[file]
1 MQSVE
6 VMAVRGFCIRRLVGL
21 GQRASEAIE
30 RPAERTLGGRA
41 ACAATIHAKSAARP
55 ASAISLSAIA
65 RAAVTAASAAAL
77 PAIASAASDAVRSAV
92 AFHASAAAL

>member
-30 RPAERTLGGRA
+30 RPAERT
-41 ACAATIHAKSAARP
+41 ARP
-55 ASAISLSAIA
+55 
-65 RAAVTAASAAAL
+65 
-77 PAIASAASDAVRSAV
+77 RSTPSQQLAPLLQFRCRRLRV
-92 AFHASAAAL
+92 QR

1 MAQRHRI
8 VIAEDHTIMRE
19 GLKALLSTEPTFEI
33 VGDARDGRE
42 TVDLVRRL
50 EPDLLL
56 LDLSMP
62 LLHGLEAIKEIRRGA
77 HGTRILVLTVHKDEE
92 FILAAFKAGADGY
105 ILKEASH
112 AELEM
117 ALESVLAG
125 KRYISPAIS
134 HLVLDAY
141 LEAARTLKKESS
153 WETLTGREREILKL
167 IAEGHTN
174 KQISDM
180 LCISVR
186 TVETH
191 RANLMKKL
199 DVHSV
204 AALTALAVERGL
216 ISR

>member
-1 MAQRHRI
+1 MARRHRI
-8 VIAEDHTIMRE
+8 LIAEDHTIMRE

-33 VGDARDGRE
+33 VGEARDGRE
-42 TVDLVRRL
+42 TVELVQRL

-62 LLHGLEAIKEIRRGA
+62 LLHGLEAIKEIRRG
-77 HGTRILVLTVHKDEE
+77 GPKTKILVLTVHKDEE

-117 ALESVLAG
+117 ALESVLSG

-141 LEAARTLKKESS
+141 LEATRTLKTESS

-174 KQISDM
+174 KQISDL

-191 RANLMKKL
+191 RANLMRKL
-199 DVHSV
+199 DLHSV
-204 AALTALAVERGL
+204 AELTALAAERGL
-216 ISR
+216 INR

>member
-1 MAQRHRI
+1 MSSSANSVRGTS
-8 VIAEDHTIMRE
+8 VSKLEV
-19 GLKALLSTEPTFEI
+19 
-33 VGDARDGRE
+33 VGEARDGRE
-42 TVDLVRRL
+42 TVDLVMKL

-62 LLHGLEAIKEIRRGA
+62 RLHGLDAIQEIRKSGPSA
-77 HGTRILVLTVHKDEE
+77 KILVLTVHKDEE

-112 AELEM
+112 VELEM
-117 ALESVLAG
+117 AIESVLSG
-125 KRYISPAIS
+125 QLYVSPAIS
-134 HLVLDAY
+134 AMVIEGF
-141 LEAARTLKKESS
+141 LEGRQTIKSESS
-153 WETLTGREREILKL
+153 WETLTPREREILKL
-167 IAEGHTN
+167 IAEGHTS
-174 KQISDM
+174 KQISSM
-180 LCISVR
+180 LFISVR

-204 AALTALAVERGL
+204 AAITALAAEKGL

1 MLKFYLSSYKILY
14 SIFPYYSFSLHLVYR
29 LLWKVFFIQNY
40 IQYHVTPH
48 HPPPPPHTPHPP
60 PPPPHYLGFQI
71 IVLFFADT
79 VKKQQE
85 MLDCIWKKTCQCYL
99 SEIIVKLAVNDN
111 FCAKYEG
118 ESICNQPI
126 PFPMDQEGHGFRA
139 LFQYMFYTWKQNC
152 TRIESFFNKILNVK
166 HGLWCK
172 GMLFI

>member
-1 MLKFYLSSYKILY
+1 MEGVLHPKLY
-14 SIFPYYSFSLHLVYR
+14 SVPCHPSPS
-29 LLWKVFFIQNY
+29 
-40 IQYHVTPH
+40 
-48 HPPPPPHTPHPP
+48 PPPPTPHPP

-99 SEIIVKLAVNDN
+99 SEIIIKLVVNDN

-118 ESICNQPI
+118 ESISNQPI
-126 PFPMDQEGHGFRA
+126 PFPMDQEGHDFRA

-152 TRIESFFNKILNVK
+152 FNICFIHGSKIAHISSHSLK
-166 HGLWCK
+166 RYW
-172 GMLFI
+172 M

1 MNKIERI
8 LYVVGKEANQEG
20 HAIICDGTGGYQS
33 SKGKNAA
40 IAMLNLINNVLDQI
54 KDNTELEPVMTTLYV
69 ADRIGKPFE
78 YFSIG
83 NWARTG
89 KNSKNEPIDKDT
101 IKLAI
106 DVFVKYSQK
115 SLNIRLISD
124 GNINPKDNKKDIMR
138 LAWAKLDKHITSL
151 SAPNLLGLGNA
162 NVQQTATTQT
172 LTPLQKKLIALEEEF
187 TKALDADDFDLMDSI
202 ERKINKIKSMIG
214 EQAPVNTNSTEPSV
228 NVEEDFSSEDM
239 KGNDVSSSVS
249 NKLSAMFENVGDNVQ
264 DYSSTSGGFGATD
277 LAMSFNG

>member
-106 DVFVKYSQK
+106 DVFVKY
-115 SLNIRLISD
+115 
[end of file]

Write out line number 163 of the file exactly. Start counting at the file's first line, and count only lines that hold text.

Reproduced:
124 GNINPKDNKKDIMR